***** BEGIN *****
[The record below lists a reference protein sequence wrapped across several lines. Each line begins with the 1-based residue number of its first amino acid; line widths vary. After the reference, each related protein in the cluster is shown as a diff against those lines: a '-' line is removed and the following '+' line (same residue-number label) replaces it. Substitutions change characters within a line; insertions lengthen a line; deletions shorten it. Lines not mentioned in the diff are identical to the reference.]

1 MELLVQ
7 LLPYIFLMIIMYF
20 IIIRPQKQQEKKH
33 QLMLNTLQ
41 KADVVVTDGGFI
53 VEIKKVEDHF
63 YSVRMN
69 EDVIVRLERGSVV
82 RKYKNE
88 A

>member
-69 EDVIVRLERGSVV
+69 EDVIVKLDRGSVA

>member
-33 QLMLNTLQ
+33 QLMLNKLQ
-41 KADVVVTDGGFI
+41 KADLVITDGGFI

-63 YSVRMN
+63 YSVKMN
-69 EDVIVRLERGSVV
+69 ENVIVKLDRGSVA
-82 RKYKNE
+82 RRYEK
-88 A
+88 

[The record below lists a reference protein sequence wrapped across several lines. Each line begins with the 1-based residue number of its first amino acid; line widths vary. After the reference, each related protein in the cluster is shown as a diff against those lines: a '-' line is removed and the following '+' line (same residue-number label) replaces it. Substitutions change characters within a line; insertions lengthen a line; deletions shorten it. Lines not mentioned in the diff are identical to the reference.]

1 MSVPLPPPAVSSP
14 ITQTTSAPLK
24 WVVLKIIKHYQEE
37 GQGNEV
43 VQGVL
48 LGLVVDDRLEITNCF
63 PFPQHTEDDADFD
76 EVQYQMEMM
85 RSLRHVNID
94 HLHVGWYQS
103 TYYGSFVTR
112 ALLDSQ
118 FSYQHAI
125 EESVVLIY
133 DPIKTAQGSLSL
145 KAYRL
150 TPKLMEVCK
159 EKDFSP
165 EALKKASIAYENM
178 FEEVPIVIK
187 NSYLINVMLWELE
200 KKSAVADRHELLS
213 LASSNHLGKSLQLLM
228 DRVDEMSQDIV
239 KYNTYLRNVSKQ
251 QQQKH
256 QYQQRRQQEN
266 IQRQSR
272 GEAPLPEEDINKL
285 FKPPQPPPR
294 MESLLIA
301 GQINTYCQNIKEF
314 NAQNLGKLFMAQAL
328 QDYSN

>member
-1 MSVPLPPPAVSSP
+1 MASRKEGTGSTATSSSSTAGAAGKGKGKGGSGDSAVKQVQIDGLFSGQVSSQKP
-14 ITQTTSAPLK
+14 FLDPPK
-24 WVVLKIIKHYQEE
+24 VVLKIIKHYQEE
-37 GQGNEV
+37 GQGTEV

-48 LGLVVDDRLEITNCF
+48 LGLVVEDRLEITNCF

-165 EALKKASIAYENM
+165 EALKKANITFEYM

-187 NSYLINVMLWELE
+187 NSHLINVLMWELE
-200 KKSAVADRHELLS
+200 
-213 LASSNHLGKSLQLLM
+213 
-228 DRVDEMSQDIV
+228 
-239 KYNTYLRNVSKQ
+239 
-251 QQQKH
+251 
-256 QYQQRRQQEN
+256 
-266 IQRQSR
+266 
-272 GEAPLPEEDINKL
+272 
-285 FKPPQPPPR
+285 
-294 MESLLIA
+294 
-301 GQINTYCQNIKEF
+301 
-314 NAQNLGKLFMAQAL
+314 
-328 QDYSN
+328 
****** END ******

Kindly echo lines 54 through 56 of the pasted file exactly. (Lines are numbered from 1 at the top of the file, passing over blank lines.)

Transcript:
251 QQQKH
256 QYQQRRQQEN
266 IQRQSR